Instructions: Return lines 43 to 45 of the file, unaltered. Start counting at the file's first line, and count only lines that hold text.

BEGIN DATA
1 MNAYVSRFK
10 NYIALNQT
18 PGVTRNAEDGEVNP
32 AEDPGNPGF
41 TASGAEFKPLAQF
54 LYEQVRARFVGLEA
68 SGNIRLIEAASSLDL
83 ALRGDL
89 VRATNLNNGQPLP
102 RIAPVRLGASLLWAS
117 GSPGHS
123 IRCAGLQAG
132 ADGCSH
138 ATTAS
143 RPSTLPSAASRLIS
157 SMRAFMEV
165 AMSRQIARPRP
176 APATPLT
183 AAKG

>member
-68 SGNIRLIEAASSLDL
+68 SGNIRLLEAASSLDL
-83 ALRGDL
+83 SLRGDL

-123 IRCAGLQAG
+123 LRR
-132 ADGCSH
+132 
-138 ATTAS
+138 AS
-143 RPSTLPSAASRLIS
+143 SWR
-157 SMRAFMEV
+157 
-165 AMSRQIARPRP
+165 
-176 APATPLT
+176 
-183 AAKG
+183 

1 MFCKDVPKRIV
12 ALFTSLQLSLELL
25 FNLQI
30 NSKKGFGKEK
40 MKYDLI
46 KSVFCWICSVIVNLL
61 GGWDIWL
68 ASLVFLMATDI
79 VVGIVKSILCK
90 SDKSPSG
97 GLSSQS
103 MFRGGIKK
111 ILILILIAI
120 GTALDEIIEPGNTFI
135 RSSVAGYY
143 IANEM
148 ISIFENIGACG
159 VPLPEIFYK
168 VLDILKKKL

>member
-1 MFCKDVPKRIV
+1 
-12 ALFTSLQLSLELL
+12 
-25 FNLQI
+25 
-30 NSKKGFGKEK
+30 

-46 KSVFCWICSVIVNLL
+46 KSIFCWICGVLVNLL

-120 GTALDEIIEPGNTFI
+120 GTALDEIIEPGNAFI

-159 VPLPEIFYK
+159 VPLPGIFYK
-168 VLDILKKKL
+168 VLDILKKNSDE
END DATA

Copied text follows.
25 FNLQI
30 NSKKGFGKEK
40 MKYDLI